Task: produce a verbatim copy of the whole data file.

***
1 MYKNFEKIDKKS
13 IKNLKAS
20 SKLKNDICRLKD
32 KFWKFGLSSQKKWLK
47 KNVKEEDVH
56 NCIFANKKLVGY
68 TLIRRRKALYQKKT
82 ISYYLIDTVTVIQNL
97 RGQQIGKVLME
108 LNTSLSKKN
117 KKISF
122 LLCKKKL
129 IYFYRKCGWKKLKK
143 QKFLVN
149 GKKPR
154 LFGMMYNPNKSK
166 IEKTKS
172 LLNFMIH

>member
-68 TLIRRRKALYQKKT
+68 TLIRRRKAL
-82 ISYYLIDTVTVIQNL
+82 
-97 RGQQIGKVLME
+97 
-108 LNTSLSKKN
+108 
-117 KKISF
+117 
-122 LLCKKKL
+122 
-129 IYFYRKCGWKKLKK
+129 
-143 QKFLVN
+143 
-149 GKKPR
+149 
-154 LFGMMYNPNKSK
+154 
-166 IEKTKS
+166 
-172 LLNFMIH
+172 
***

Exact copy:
1 MYKNFEKIDKKS
13 IKNLKAS
20 SKLKNDICRLKD
32 KFWKFGLSSQKKWLK
47 KNVKEEDVH
56 NCIFANKKLVGY
68 TLIRRRKALYQKKT
82 ISYYLIDTVTVIQNL
97 RGQQIGKVLME
108 LNTSLSKKN
117 KKISF
122 LLCKKKL
129 IYFYRKCGWKKLKK
143 QKFLVN
149 GKKPR
154 LFGMMYNPNKSK
166 IEKTKS
172 LLNFMIH

>member
-68 TLIRRRKALYQKKT
+68 TLIRRRKAL
-82 ISYYLIDTVTVIQNL
+82 
-97 RGQQIGKVLME
+97 
-108 LNTSLSKKN
+108 
-117 KKISF
+117 
-122 LLCKKKL
+122 
-129 IYFYRKCGWKKLKK
+129 
-143 QKFLVN
+143 
-149 GKKPR
+149 
-154 LFGMMYNPNKSK
+154 
-166 IEKTKS
+166 
-172 LLNFMIH
+172 